While the concept of adventure travel in Western markets is as old as Marco Polo, until very recently, Chinese travelers had very limited options when it came to premium travel. This proved particularly true in regards to adventure travel to risky and exciting destinations, like the Himalayas or even Antarctica.
There has been a dramatic increase in the demand for “adventure travel” in the Chinese market in the past five to ten years
The last five to ten years have seen a dramatic increase in the variety of adventure and travel experiences that Chinese travelers want to experience and the term shendulü (深度游 in-depth travel) has been used to describe experiences as diverse mountain climbing and visits to local farmers markets.
More recently, more well-traveled Chinese who have already ticked off the major destinations have been demanding significantly more adventurous and exciting travel adventures that push them well out of their comfort zone.
A recent article on the Chinese desire to undertake risky mountain climbing expeditions to Mount Everest outlines the inherent issues with unfit and inexperienced climbers taking on the monumental task of mountain climbing and looks at some of the social and emotional drivers of these travelers.
The number of Chinese tourists traveling to Antarctica has grown from 100 to just under 4,000 between 2008 and 2016
With the recent opening of Antarctica to Chinese travelers, the number of Chinese tourists to Antarctica has grown significantly, from fewer than 100 in 2008 to 3,944 in 2016. Visitors from China are now the second largest group of travelers, and this is expected to increase significantly.
But what’s driving the growth of these travelers? What kind of experiences are they looking for and what are their expectations from tour operators who take them there?
Tours of Antarctica start at a whopping $20,000, but can soar past $100,000
Undertaking a visit to Antarctica is a time consuming and expensive business, and those that can travel to places as far afield as Antarctica needed to have two main resources: time and money, indicating that visitors will most likely be business owners who can take off for a month with limited contact. The cost of such a trip can also well exceed $100,000 for the most premium services with chartered flights to the South Pole. Even the most budget travel packages are more than $20,000.
Because of the significant investment of time and resources, most of the Chinese travelers to the Antarctic are older than that the average Chinese traveler, and often in their late 40s or 50s, and sometimes older. Interestingly, they are younger than the Western counterparts who are often in their 60s and 70s.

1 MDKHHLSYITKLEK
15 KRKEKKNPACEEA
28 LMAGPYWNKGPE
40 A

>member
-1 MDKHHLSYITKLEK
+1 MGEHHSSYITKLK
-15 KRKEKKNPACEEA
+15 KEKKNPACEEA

The logistics of getting to and from the continent are complicated. Travelers must go to either South America or South Africa before jumping aboard an expedition vessel with varying levels of comfort, particularly when traversing the Southern Ocean.
Those who are more cashed up may take the option of flying in a chartered jet—usually a bumpy Russian cargo plane or, if lucky, a private business jet. Food choices are limited; Wi-Fi is non-existent, and accommodation, while comfortable, is nothing like staying at the Four Seasons.
Unfortunately, the logistics Antarctic travel make it difficult to meet the expectations of comfort of rich Chinese tourists
Once guests arrive in Antarctica, they spend about five days on the actual peninsula doing various day trips to view local wildlife and other natural attractions. Visitors to the actual South Pole must endure another flight on a very basic aircraft so they can take the obligatory destination photo.
Unfortunately, cashed up Chinese travelers, regardless of the difficulty of the destination, often expect the same levels of service and/or comfort as a trip to the US; despite tour operators and guides lengthy explanations. The overall attitude is that money buys everything, even inclement weather. There remains the expectation that if they can pay for it, they expect to get what they want, regardless of the degree of difficulty.
Based on feedback from the few operators that take groups there the motivation for visiting Antarctica is more likely to be driven by ticking destinations off a bucket list and have the photographic evidence to prove it, and less on participating in the journey and the experience itself. Perhaps as the travel market matures and the next generation of travelers begin to explore our planet’s natural wonders, there will be a greater desire to understand the importance of Antarctica, and not just treat as a place to tick off a list.